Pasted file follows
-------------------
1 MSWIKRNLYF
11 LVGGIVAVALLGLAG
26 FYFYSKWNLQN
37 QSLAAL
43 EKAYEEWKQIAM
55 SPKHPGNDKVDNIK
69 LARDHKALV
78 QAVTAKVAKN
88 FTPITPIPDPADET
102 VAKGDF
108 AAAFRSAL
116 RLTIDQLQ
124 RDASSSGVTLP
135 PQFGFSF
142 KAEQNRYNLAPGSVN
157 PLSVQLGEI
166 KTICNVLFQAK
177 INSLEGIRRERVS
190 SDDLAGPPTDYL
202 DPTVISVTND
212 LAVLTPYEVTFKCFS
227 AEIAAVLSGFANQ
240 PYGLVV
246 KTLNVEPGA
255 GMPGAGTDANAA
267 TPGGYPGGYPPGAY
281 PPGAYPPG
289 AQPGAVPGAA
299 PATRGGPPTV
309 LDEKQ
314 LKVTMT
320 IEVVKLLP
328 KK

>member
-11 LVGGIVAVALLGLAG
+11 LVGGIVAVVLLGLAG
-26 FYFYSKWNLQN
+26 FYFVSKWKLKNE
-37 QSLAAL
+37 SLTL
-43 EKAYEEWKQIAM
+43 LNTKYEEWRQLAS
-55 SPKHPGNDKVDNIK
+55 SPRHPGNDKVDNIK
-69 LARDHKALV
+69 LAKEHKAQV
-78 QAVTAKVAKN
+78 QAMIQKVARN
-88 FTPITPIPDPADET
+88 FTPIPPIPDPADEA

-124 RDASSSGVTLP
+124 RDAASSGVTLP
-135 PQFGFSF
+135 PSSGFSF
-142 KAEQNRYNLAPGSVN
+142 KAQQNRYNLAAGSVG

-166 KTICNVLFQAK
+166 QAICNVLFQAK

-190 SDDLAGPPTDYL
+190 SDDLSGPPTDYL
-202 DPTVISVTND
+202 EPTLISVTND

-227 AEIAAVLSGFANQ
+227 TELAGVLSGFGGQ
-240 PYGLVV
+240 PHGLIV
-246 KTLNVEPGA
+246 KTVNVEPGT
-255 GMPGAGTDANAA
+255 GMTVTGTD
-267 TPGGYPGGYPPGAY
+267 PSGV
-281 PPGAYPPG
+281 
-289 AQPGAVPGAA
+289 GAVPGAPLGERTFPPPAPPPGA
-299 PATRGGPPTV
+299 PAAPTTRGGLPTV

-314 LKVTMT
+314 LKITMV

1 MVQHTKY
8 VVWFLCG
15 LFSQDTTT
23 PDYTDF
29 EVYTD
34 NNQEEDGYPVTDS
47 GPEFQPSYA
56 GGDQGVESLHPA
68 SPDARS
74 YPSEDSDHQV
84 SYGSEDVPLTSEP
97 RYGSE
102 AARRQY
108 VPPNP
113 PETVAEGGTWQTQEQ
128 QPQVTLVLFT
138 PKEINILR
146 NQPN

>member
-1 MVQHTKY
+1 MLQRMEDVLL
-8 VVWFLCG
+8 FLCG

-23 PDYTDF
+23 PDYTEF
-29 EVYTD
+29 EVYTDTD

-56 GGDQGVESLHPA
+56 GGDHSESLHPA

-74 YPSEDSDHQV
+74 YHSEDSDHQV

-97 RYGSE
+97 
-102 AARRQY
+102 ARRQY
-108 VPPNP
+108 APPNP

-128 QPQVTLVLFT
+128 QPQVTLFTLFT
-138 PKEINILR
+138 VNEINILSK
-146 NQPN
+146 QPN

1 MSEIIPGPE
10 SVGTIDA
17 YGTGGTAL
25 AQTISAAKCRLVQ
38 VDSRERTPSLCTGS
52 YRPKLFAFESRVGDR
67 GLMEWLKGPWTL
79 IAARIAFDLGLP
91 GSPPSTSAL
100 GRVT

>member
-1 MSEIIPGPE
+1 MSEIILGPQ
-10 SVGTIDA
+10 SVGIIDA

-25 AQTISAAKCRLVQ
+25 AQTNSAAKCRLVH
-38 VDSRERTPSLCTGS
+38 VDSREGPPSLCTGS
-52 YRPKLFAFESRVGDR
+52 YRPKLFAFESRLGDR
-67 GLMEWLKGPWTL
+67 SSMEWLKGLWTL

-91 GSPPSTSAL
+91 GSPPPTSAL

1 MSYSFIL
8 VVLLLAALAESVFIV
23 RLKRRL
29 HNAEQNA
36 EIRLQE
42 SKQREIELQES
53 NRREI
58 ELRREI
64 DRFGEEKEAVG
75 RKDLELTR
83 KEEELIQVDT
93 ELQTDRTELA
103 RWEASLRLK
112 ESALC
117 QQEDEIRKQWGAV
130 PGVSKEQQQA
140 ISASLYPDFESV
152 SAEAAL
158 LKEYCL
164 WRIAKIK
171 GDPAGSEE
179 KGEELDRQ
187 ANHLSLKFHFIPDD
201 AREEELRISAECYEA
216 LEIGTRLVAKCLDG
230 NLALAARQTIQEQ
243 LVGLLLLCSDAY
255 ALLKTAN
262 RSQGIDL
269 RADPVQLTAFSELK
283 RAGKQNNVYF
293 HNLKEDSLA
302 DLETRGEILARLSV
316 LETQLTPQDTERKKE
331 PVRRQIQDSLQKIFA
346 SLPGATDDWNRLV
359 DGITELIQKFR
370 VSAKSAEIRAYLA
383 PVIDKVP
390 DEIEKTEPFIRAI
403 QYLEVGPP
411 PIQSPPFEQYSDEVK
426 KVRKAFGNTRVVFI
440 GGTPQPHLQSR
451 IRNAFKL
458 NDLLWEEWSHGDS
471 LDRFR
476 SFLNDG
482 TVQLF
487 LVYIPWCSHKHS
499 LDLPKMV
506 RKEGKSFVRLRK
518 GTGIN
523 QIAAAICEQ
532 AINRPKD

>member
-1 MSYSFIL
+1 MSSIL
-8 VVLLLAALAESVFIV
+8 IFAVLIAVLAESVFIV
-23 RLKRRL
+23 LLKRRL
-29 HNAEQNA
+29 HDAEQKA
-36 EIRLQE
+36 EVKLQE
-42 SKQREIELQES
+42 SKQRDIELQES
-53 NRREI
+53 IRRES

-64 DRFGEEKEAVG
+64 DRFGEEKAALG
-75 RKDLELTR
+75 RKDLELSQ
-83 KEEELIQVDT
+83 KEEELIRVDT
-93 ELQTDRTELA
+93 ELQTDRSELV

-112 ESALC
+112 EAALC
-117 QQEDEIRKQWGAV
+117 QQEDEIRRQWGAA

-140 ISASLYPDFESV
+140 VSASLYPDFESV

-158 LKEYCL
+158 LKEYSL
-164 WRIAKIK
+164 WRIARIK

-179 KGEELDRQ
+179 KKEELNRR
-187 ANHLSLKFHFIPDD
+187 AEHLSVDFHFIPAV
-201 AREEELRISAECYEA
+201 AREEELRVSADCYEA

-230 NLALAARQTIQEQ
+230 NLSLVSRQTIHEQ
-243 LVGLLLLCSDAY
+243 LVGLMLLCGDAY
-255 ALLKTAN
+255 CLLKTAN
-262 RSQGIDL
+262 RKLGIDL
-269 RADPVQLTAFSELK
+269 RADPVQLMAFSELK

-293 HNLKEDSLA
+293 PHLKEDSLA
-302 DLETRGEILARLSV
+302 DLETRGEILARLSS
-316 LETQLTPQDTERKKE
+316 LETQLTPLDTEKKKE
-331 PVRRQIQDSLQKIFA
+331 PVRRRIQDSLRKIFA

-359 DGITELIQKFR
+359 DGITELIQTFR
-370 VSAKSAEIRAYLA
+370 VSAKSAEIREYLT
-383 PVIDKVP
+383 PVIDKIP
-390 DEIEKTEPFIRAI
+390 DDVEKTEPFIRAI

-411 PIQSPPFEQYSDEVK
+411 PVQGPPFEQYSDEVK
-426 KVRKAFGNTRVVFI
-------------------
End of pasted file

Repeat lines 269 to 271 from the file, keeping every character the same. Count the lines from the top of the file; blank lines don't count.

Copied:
-411 PIQSPPFEQYSDEVK
+411 PVQGPPFEQYSDEVK
-426 KVRKAFGNTRVVFI